To locate a particular molecule in the box, one must first of all specify three coordinates, which might be the x, y, and z coordinates of its center of mass with respect to a corner of the box. Corresponding to these three coordinates, the molecule has three translational modes of motion or three translational degrees of freedom. Having located the spot in the box occupied by the molecule, we need some more coordinates to specify its orientation with respect to the sides of the box, since orientation is part of the total spatial arrangement. A nitrogen molecule, N2, is a dumbbell-shaped object. Three angular coordinates serve to specify its orientation. The first of these is, let’s say, the angle that the molecular axis makes with the z-axis, which we choose to be vertical. The second is the angle that the projected molecular axis2 makes with the x-axis. The third is the angle of rotation of the molecule about its own axis, analogous to the rotation of a bead on a wire. It would appear that there are three more degrees of freedom associated with molecular orientation, to make a total of six. Now we come face to face with the first of two peculiarities added to the degree-of-freedom concept by quantum mechanics. This is that rotation about the molecular symmetry axis does not in fact correspond either to a mode of motion or to a degree of freedom. The molecule actually has only two orientational degrees of freedom.
A real dumbbell, held in the hand, can certainly be rotated about its symmetry axis, and this is undoubtedly an independent mode of motion of the dumbbell. To keep track of this rotation, a thin stripe can be painted along the dumbbell. The nitrogen molecule differs from the dumbbell in one all-important respect. There is no such thing as painting a stripe on it, or in any other way keeping track of this kind of rotation. After rotation through any angle about its axis, the nitrogen molecule is identically and indistinguishably the same as before the rotation. The irrelevance of this angle is a very practical consequence of an almost philosophical question (practical since it changes the number of degrees of freedom): If there is no experimental way to observe a rotation through a particular angle, how can this rotation have any meaning?3 The answer provided by quantum mechanics is that no energy can go into this mode of motion. If a mode of motion has no energy and is unable to acquire any, then for practical purposes it does not exist.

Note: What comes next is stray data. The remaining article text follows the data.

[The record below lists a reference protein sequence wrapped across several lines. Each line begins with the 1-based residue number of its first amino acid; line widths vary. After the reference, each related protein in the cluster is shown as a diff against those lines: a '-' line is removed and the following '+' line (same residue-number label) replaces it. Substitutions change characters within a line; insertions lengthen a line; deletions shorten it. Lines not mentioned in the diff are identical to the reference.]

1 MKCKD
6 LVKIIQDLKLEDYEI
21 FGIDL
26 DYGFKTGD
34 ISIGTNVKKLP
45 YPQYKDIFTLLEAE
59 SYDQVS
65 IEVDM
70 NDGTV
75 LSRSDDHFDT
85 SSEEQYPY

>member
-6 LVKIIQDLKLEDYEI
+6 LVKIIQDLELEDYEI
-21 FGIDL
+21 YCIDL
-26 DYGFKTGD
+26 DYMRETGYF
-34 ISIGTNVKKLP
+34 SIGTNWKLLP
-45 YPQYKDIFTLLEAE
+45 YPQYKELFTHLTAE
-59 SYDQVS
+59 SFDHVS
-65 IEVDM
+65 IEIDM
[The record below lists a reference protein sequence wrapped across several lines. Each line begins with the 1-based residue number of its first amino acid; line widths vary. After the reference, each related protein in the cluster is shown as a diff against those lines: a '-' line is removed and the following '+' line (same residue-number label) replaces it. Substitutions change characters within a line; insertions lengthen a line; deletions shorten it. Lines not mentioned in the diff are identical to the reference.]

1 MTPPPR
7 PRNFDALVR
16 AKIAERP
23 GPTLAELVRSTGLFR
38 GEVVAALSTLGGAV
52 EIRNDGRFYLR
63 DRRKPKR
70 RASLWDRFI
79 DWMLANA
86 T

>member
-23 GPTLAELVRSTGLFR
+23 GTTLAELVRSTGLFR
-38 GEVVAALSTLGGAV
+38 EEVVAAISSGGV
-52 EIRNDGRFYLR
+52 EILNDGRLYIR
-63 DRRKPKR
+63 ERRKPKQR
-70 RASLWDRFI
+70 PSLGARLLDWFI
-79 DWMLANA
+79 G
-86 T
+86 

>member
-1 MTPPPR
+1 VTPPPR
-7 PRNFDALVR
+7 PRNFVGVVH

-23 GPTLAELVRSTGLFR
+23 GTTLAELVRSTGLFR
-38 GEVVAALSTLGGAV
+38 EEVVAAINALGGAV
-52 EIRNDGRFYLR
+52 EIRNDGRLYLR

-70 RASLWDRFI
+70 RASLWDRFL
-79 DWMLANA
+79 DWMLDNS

The second peculiarity brought to the degree-of-freedom concept by quantum mechanics is the “frozen” degree of freedom. (I address that idea in the next Essay, T4).
We conclude that our 13 nitrogen molecules have 65 degrees of freedom, 5 each. For this and other simple gases, specific heat capacity (the heat required to raise the temperature of 1 kg of the material by 1 kelvin) is simply related to the number of degrees of freedom per molecule. For the collection of nitrogen molecules, three-fifths of any energy added is apportioned to the translational degrees of freedom and therefore contributes to an increase of temperature. The remaining two-fifths of the added energy is apportioned to the rotational degrees of freedom, where it does not influence the temperature. Evidently the larger the number of degrees of freedom, the larger the specific heat capacity, for more degrees of freedom require more energy input to achieve the same temperature rise.
1 Ludwig Boltzmann was an Austrian physicist whose work in the latter half of the nineteenth century clarified the links between the submicroscopic and macroscopic worlds.
2 Imagine a light shining vertically downward on the molecule. Its shadow in the x-y plane is called its projection onto the x-y plane. Our second angle is the angle between the x axis and the axis of this imaginary shadow.
3 This is not the same as asking whether a tree falling in a forest makes any noise if there is no one listening. The falling tree produces real physical effects with or without a human listener. The molecule rotating about its own axis has no effects. This is one more difference between the classical and quantum worlds.